I used to think that 'approximately' meant exactly, so, for example, I would describe something as 'approximately 3.2cm' with a clear emphasis on the first syllable to enhance the exactness. This went on into my early twenties I think...
when i was a child, i told my brother that "algebra" was a bad word so he would go around saying "algebra" all the time and sound like a moron...i was a deranged sister.
I used to think people were called "human beans".
i used to always wonder how one national guard could always guard the entire nation.
when my grandmother would want my mother to telephone her, she'd always say "Give me a ring". I thought she was literally telling my mother to buy her a ring. Since my mother would always agree, I imagined my grandmother to have some HUGE stash of rings omewhere...
I thought when you were in a cakewalk, you actually had to put your feet in cakes and walk around. I thought this was really gross and cried when my parents wanted me to participate in one at a church picnic.
When we were little my sister and I believed the word Poo to be a rude word but Pooh as in Winnie-the-Pooh was ok. So everytime we said the word Pooh we had to say "H" afterwards or we were being naughty. We used to have terrible arguments when we accused each other of not saying the H. And the song went: "Winnie the Pooh..H, Winnie the Pooh..H" Our parents must of thought we were mad!
Age 15. Playing a word game with my parents, I got the word 'Lingerie' on my card. Obviously it's only us romantics who like to linger, because they laughed their heads off at my naive pronounciation.
When we were younger and went on walks my sister always used to get the binoculars wrong. She used to ask my mum to pass her "big nockers" over so she could have a look out of them.
Believe it or not, I used to believe the word gullible was fake and went off telling everybody it wasn't in the dictionary. It took me years to find out that the saying "gullible isn't in the dictionary" was only a joke, and the people I told it to thought I was just saying that joke rather than really meaning it.
When I was a kid, I thought that a pair of panty hose was plural - and that if you were only talking about one leg, it was a panty ho.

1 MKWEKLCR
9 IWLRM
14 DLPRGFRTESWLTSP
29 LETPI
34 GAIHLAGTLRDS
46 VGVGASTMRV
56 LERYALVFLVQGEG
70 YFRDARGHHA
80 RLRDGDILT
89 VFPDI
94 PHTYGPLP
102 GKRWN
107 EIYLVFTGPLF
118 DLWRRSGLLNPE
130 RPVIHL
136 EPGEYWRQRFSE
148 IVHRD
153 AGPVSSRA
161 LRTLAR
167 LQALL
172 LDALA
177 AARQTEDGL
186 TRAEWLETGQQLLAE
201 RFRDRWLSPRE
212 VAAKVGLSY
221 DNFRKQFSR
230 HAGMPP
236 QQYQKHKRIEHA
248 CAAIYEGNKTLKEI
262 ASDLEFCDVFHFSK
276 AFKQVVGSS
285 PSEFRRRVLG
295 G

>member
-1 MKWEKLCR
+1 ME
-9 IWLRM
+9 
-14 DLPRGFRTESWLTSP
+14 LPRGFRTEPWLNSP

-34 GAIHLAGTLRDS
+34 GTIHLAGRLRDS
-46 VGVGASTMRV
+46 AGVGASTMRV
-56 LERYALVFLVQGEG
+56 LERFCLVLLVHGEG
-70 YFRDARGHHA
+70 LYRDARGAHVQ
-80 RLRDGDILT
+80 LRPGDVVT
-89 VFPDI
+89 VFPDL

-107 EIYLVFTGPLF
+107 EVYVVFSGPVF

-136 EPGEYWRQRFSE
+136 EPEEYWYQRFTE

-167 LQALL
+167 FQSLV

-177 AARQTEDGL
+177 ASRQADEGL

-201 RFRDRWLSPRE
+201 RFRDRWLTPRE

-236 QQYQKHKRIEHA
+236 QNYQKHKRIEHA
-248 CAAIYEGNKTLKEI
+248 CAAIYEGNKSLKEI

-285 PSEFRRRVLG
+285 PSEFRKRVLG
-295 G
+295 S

When I was younger, my older sister convinced me that the words "sock" and "pervert" meant the same thing. You can imagine wha my mom said when I decared "there's a load of dirty pervets in my room".
I came home from school one day with a notice about Picture Day. I asked my mother if I could get a new pair of shoes. She asked me why I needed new shoes. I said that I wanted to look nice for Picture Day. She said nobody would be able to see my shoes in the picture. I pointed to the flyer and said "Look, it says right here, 'We will be photographing the entire student body.'" I don't think she stopped laughing for a solid two minutes.
I couldn't understand why no-one had invented a word for something that isn't big but at the same time isn't small so I used to express the concept with the word "little-big" or "big-little". It was a revelation to me when my mother asked me go to the shops for a medium sliced loaf (of bread) and I discovered that someone somewhere had actually solved the problem that was perplexing me at the time.
when i was about 4 i used to believe that 'on purpose' meant accidentally. whenever i spilled drinks i would shriek, "I did it on purpose, i did it on purpose!!!!"
The first time I ever heard of doing somersaults, I guess it was summer, and I thought somersaults were so called because someone was doing them in the summer. I supposed that if someone did the same thing in the winter, it would be a wintersault. As time went on and I never heard of wintersaults (or springsaults or autumnsaults either, for that matter), I assumed that there was some reason why somersaults were most likely to be done in the summer, hence the name. It seemed to make sense to the extent that summer is associated with outdoor activities, and I'd seen somersaults done primarily outdoors, probably because few people I knew would have had ample room to do them inside their houses.
I used to think that whenever I heard (or read..) someone say 'Nuff said. I thought that it meant that someone named Nuff said it. I used to think "Wow, this Nuff guy must be really popular and smart!"
I used to believe that "priceless" meant the same thing as "worthless". I was quite confused when a TV show mentioned that the fossils in a museum were priceless. Surely, those fossils must be worth SOMETHING...
I knew that 'playing hooky' was to skip school, so I logically drew the conclusion that one who plays hooky is called a hooker. Needless to say that when I exclaimed "Lets go be hookers!" to my friends, laughing ensued.
When i was about 5 years old i used to think 'Splendid' meant horrible, so one day when i left my hat at the park, and we went back to get it to find it gone, i exclaimed: "Maybe a Splendid robber took it!"